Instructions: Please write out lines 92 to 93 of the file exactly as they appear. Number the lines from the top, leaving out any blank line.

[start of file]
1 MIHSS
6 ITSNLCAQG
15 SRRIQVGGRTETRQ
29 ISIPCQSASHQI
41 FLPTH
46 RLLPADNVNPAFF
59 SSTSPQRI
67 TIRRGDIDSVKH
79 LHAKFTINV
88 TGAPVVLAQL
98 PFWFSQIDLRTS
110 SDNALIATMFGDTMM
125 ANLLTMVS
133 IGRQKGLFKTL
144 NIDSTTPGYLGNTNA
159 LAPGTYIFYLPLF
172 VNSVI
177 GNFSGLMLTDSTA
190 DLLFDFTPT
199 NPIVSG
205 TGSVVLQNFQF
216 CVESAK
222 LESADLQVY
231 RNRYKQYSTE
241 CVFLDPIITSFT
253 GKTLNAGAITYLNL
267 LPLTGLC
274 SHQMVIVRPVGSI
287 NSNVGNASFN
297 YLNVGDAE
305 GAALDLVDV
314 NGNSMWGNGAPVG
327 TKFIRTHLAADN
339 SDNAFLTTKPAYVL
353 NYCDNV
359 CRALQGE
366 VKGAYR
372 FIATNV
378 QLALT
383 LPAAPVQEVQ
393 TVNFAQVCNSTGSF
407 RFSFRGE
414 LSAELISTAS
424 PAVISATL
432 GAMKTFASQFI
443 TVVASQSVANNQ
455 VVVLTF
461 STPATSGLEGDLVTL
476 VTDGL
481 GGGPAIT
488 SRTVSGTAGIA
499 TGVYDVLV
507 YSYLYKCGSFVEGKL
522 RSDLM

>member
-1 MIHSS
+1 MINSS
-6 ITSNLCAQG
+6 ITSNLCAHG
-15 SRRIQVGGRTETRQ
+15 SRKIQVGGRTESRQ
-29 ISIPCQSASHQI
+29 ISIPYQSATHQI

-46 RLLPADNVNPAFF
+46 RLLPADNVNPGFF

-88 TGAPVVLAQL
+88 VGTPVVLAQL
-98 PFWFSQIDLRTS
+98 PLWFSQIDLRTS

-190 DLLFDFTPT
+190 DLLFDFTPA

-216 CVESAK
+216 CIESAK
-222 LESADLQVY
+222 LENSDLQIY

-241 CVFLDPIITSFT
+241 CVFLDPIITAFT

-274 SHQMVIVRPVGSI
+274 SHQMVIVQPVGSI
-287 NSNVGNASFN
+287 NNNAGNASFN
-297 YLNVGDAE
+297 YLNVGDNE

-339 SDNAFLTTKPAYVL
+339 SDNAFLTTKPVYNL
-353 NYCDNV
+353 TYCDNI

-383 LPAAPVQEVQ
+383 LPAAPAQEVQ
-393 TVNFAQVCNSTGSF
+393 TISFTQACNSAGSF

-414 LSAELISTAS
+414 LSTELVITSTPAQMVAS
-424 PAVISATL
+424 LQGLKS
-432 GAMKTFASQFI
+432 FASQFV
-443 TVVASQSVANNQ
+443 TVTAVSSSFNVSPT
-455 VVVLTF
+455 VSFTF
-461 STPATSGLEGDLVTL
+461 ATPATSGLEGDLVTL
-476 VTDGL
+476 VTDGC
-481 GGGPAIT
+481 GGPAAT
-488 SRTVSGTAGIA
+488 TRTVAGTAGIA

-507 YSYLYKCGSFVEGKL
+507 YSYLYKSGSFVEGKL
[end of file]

-414 LSAELISTAS
+414 LSTELVITSTPAQMVAS